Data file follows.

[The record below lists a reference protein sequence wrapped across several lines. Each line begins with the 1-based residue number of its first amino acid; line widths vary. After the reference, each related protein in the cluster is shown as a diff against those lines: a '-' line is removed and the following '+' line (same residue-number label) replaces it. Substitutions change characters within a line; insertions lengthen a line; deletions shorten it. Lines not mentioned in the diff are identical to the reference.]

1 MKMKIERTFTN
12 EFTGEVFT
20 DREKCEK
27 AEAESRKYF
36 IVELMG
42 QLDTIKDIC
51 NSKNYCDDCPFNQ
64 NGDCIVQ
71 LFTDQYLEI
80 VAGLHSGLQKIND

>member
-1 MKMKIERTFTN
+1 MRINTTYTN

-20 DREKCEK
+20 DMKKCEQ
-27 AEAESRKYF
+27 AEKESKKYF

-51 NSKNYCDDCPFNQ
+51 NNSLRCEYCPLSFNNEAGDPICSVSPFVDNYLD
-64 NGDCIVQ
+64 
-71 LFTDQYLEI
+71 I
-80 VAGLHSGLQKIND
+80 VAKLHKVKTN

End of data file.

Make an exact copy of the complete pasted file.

[The record below lists a reference protein sequence wrapped across several lines. Each line begins with the 1-based residue number of its first amino acid; line widths vary. After the reference, each related protein in the cluster is shown as a diff against those lines: a '-' line is removed and the following '+' line (same residue-number label) replaces it. Substitutions change characters within a line; insertions lengthen a line; deletions shorten it. Lines not mentioned in the diff are identical to the reference.]

1 MKMKIERTFTN
12 EFTGEVFT
20 DREKCEK
27 AEAESRKYF
36 IVELMG
42 QLDTIKDIC
51 NSKNYCDDCPFNQ
64 NGDCIVQ
71 LFTDQYLEI
80 VAGLHSGLQKIND

>member
-1 MKMKIERTFTN
+1 MRINTTYTN

-20 DREKCEK
+20 DMKKCEQ
-27 AEAESRKYF
+27 AEKESKKYF

-51 NSKNYCDDCPFNQ
+51 NNSLRCEYCPLSFNNEAGDPICSVSPFVDNYLD
-64 NGDCIVQ
+64 
-71 LFTDQYLEI
+71 I
-80 VAGLHSGLQKIND
+80 VAKLHKVKTN